to play the Prelude III in anywhere near a minute if at all ...
but there’s always someone who bucks the premise ...
and joins the ranks of terminal inexactitude artists.

However, the main reason for the thread was to settle the
hash of a Forum student "looking for bigger things" (after a 5 year slog at the piano) with a background which included bringing to performance level, amongst others ... about half of Schumann’s Kinderscenen Opus 15 and the Gershwin Preludes ... but it was the Prelude III that had me questioning what constitutes performance level.

BTW My pianist (under the pseudonym of George) is Mario Rapko Delorko who pleasantly completes the Prelude in an apparently slow 1m40s (by all accounts) ... anything less has my second name of Thomas raising doubt.


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Velocity is no substitute for musicality, for heaven's sake.


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Originally Posted by CD131
Velocity is no substitute for musicality, for heaven's sake.


While I agree with the above, I don't see what it has to do with this particular thread. Gershwin's suggested tempo for this Prelude is MM=116=quarter note. Anyone who plays it considerably slower than that is not following the composer's direction, however "musical" the interpretation may be.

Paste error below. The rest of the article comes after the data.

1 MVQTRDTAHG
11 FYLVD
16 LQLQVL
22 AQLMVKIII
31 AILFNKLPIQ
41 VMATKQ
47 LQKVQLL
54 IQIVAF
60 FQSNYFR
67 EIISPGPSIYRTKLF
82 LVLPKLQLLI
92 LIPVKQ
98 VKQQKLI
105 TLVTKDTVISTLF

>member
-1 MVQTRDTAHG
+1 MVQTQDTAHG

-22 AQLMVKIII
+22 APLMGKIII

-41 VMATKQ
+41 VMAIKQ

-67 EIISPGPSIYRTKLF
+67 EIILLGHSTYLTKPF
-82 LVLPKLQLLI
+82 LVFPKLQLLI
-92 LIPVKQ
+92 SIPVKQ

Regards,


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Quite agree BruceD,

But Canadian CD131 has thrown into the melting pot the interesting sidestep to stringent adherence to the tempo marking ... with the (for heavens sake!!) comment

"Velocity is no substitute for musicality".

Perhaps, the subject of thread ... the student with 5 years at the piano ... is being advised just so in the playing of the Gershwin Prelude III ... musicality before velocity.

I'm not sure that Gershwin would agree.

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In this case, I think it would be very unmusical to pick a much slower tempo to achieve perfection of tone and avoid potential wrong notes. The piece is supposed to be fast, crazy and reckless. To sacrifice recklessness to achieve control is totally against the spirit of the music. Of course, in the ideal case the performer has total control while creating a impression of crazy recklessness. But if the choice is between fast and reckless with potential mistakes or a slower "safe" version, I'd choose the fast one.

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One could just as easily state that "Musicality is no substitute for velocity" smile

Playing something appreciably more slowly than indicated by the composer due to a lack of technical capacity, then attempting to justify this on "musicality" grounds, is IMNSHO in itself just as much humbug as ripping through something faster than the composer indicates just to show off[1] that one is capable of doing so.